HK Magazine Archive

Talking Points: Ashley Madison has Government Officials, Cathay Runs Out of Blankets, Post Office Hoarding Letters

We read the news, so you don’t have to.

PUBLISHED : Tuesday, 25 August, 2015, 11:38am
UPDATED : Wednesday, 19 October, 2016, 4:48pm

Ashley Madison Users Include Government Officials 

Pro-infidelity dating website Ashley Madison and its 370,000 users are in trouble as information including names, addresses, credit card numbers and personal data of clients appears to have been leaked online. Almost 10 gigabytes of data includes more than 10,000 “.hk” email addresses, including addresses reserved for Hong Kong government officials and university members. Those questioned about their emails denied setting up an account on the website. Although the data is still in unprocessed form, experts believe that there will be a more reader-friendly version available in due course.  

Our take: Cheaters may not prosper, but we don’t rate Ashley Madison’s chances either…

Blanket Shortage, Cathay Pacific Passengers Use Newspaper

Cathay Pacific’s woes continue, as passengers and flight attendants alike lamented on online forums this week about a shortage of blankets. A commenter claiming to be a flight attendant said that a passenger was forced to cover himself with newspaper to stay warm, and was embarrassed to have him look like a ‘beggar.’ Other commenters complained about having to increase the cabin temperature to deal with the situation, claiming that it made the staff sweat heavily. The Cathay Pacific Airways Flight Attendants Union has said that the blanket shortage is due to a new company policy in response to the MERS incident, in which blankets are prohibited from being reused.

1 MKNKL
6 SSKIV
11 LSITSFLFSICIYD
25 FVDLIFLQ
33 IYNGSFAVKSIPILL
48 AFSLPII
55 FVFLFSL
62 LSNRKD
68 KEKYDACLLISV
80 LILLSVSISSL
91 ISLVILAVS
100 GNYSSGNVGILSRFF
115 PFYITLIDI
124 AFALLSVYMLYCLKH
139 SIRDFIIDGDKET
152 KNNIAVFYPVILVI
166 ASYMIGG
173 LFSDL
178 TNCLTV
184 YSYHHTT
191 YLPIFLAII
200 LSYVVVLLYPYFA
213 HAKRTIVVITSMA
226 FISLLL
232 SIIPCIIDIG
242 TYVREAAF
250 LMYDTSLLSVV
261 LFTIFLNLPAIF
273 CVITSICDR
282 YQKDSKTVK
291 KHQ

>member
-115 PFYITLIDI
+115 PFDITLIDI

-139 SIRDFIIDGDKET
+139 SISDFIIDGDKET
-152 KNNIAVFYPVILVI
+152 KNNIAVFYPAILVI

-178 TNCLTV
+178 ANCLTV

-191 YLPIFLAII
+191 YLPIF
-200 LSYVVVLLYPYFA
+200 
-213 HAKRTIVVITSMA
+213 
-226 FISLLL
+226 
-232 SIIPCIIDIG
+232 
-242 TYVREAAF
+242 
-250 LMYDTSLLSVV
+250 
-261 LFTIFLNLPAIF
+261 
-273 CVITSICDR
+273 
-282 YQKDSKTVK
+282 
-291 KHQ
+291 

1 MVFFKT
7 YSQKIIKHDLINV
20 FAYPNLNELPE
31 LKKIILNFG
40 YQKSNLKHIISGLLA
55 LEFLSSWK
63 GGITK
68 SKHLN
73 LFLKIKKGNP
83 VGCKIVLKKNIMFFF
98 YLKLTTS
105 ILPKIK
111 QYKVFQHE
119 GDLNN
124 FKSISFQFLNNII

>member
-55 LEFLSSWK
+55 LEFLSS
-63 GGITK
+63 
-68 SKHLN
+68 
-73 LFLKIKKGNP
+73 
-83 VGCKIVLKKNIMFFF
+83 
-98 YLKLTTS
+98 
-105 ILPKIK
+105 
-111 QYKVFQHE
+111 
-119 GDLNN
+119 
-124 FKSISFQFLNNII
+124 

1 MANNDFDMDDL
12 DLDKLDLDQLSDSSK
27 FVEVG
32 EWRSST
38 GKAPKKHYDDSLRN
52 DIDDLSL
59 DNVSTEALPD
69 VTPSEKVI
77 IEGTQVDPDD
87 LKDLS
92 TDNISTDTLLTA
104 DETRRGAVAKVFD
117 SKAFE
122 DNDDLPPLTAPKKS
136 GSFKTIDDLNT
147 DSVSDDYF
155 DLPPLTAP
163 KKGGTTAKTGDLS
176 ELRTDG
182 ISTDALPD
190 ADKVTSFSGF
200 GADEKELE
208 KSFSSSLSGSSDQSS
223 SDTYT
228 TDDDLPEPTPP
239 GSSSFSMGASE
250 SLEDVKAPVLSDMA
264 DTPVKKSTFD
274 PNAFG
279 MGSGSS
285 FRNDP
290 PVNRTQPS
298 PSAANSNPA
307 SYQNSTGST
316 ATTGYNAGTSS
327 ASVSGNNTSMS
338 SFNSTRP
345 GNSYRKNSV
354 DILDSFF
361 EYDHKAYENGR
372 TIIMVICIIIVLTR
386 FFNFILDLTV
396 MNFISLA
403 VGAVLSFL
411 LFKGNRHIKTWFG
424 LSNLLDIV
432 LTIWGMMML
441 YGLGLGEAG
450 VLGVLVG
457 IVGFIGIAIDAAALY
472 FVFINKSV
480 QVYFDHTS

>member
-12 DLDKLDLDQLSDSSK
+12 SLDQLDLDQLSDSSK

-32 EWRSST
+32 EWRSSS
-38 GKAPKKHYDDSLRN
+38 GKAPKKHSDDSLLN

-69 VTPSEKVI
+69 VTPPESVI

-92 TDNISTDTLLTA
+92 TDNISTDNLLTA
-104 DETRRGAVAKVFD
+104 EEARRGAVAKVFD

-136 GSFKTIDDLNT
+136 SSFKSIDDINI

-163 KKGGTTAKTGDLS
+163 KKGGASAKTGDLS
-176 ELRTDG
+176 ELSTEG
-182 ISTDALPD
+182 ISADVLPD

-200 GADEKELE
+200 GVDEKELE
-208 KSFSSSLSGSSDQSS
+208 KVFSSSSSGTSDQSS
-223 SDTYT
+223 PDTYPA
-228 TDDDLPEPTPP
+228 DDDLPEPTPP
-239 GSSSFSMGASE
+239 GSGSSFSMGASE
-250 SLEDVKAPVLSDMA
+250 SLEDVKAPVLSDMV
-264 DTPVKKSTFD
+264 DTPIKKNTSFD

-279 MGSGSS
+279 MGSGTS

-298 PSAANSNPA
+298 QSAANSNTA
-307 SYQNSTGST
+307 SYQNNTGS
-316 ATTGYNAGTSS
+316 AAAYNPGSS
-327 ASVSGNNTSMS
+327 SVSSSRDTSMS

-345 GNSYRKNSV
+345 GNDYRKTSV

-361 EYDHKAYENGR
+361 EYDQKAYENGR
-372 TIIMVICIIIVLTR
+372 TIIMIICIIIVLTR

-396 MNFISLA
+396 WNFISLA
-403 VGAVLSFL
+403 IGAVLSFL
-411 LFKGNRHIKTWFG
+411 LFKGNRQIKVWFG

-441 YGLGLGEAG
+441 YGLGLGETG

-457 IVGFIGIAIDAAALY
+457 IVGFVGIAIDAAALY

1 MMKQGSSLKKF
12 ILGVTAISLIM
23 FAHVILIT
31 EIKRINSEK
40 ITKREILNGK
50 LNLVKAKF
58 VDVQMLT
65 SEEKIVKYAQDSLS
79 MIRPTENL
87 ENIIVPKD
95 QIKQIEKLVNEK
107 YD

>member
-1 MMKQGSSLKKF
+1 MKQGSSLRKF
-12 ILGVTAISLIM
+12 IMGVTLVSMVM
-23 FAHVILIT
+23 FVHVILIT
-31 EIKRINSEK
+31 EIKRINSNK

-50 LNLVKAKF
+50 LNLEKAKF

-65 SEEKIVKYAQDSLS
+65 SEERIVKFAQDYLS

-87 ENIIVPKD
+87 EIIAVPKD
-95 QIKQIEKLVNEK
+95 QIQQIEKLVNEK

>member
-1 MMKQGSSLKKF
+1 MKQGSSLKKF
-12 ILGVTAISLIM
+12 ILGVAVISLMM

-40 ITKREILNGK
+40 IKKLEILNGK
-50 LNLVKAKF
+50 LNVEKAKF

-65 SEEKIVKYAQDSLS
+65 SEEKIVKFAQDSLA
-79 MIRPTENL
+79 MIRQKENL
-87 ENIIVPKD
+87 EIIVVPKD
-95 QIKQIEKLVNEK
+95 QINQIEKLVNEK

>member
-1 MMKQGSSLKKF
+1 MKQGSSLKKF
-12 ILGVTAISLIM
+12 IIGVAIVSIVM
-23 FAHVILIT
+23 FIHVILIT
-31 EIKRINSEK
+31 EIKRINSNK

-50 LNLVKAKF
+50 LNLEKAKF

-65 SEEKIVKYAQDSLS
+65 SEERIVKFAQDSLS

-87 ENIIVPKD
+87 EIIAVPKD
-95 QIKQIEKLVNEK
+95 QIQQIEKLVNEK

Our take: Nothing like being reminded that you’re flying economy class.

Post Office Hoarding Our Letters

Apple Daily has reported that around 1,000 letters are sitting unprocessed in the Eastern District Post Office. The letters have insufficient postage attached, but there is also a shortage of “postage due” stamps used to indicate that the sender must cover the unpaid fee. Without the postage due stamps, the letters cannot be posted. Staff have been forced to wait for the next round of stamps to arrive. Hongkong Post workers have blamed management for being inflexible, saying that alternative solutions could easily be found. 

Our take:  At least it takes the pressure off sending birthday cards on time…